A group of researchers at The University of Michigan conduct an extensive analysis to uncover apps that are vulnerable due to open ports.
A recent study conducted by The University of Michigan uncovered hundreds of apps within the Google Play Store are susceptible to hacking via unsecured open ports.
Researchers of the university utilized a tool called "OPAnalyzer" to scan over 100,00 Android applications for a usage and vulnerability analysis.
The results were distressing.
The analysis discovered 410 vulnerable applications with 956 potential exploits in total. If that weren't bad enough, of the confirmed vulnerable apps it was found that some of them were extremely popular with 10 to 50 million downloads on the official market. Some of the apps even come pre-installed on some device models.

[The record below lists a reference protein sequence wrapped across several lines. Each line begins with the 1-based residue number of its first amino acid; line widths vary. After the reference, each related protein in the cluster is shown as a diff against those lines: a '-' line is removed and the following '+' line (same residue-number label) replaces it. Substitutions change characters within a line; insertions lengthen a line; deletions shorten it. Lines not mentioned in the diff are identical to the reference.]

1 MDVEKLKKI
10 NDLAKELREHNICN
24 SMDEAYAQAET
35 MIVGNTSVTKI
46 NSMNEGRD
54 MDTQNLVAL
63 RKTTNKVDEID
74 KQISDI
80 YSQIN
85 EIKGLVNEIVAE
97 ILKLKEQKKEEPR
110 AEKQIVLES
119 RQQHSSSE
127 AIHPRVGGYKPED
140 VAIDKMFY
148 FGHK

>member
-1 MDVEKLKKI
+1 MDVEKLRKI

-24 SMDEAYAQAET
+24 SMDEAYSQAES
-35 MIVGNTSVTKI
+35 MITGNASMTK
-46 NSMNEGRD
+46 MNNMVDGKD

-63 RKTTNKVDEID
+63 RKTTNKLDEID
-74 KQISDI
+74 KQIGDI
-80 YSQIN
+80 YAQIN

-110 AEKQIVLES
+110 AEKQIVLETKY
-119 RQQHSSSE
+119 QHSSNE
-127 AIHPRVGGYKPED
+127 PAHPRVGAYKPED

Hackers can exploit the open ports in the apps to turn the phone into a "server" and remotely steal contacts, photos, security credentials, and even install malware. Some of the apps affected utilized open ports for the purposes of text messaging, data sharing, Voice over IP calls, remote executions, and file sharing for devices within the same network.
The researches that conducted the study have already notified the app developers whom have acknowledged the vulnerabilities and will hopefully patch these security flaws.
Source: University of Michigan Open Port Usage in Android Apps and Security Implications